- Alex Campbell, from the story "An Earthly Child", was the son of Susan Foreman (the Doctor's Gallifreyan granddaughter) and David Campbell (human). Unusually for this trope, he is almost entirely genetically human note and doesn't have the Gallifreyan ability to regenerate.
- Ex-companion Bernice Summerfield conceived a son with a Kiloran (humanoid with canine overtones) called Adrian Wall while she was possessed by a soul sucker called Avril Fenman. The birth didn't go so well as he was too large to be delivered normally so Benny had to undergo a C-section while in a prison cell. After being saved, he was named Peter Guy Summerfield. Being half Kiloran he looked mostly humanoid but with a few furry patches, dog-ears and a wet nose. He was also stronger than all but the most augmented humans by the time he was eight. This became important when Braxiatel manipulated/hypnotised him into killing Jason.
- Dick Tracy: Moon Maid and Junior Tracy's daughter Honeymoon Tracy, who looked perfectly human to start with (to the point that when the Moon People started being downplayed, there was no reason for a new reader to suspect she wasn't). Shortly after the new Moon Maid was introduced, reminding the readers of Honeymoon's origins, her antennae grew in.
- In many variants of tale type ATU 400, "The Quest for the Lost Wife" (mostly known as "Swan Maiden" tales), the human male protagonist marries a maiden that can shapeshift between bird and human forms, or is otherwise a mythical being (like Iranian/Arabic peris, Indian apsaras, Indonesian bidadaris), and she bears him sons. Depending on the region of the tale, this can create friction between his human family and his children (e.g., in some goose wife tales from the Inuit).
- The eponymous Arlo the Alligator Boy is half-human, half-alligator. His birth father Ansel is half-bird. There's also the reverse merman Marcellus, and the Beast, who's more like a dog-cat-tiger hybrid.
- Seriously handled in Bagi, the Monster of Mighty Nature: Bagi is a human/cougar hybrid created in a lab (although she has pink fur). She's somewhat rare in being pretty much human behaviorally as well. She also has psychic powers of hypnosis. Then without any explanation, at the end of the plot, she inexplicably loses her intelligence and ability to speak and even stops being bipedal.
- In a Cyberpunk, non-DNA variant, Ghost in the Shell (1995) ends with Kusanagi merging with the Puppet Master's formless entity to become something else entirely.
- The Little Mermaid II: Return to the Sea: Ariel's daughter Melody is half-human, half-mermaid, and wants to live in the sea, which is the exact opposite of what her mother wanted in the first film. In the end, she is given the choice to become a full mermaid, gain a tail, and live in the sea, but she declines, in order to reunite both halves of her family, and presumably spends the rest of her life switching back and forth from human to mermaid.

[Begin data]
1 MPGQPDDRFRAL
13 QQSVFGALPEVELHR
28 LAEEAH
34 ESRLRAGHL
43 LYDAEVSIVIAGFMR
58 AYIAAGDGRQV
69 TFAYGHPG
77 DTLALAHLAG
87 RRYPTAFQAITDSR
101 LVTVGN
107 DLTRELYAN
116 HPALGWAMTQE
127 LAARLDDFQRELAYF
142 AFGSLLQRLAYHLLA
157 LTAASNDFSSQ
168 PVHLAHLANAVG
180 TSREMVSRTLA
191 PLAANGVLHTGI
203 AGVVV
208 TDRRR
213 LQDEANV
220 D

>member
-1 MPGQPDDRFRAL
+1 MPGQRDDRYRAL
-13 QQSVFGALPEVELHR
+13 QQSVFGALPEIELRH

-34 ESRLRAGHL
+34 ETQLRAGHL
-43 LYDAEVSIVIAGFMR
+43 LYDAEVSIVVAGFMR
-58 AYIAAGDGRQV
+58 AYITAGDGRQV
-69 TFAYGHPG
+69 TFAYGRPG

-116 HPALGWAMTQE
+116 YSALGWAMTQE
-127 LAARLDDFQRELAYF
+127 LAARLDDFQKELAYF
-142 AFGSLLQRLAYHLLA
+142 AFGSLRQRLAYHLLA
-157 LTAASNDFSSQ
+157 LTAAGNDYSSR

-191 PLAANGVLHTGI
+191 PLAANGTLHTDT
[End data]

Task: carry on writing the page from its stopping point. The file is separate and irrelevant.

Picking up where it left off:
- Tuatha from The Fallen Gods is a half-elf. Amusingly this means that the party composed of her, human Flint, and elven Solvin, is exactly half-elf and half-human.
- The bard Mira Marchand of Trials & Trebuchets is a half-elf. other notable half-human hybrids include Mira's three half-elf sisters, the half-elf Elrich Raethran and his daughter Delnys, and the half-orc Kormet.
- Bat Boy, of Weekly World News fame obviously qualifies.
- This was already being parodied by the Victorian period: in Gilbert and Sullivan's Iolanthe, Strephon is half a fairy, "The upper half, down to the waistcoat", and worriedly ponders what he'll do when his lower half grows old and dies.
- Bat Boy: The Musical, which is based off the Weekly World News story.
- Elphaba from Wicked. Since it's shown in the very beginning of the story that her mother (the wife of the Munchkin Governor) was having an affair with a mysterious man who gave her a "green elixir" to drink, and Elphaba was subsequently born less than a year later with green skin, the audience could surmise from early on that her "father" the Governor was not her real dad. (In fact, he likely suspected it himself, as it's implied that this is one of the main reasons he always hated Elphaba.) However, The Reveal at the end of the play proves that she's this: her mother's mysterious lover, her real father, is in fact the Wizard of Oz himself, a human who originally came to Oz from our world. Elphaba being half-Ozian, half-human, a product of two different worlds, is surmised to be the source of her abnormally strong power.
- Amaluna: Cali, the half-man, half-lizard pet of Miranda.
- In The Ring of the Nibelung Hagen is half-human and half-Nibelung, being the Bastard Bastard son of the Big Bad Alberich. Apparently this leads to him being older then he looks.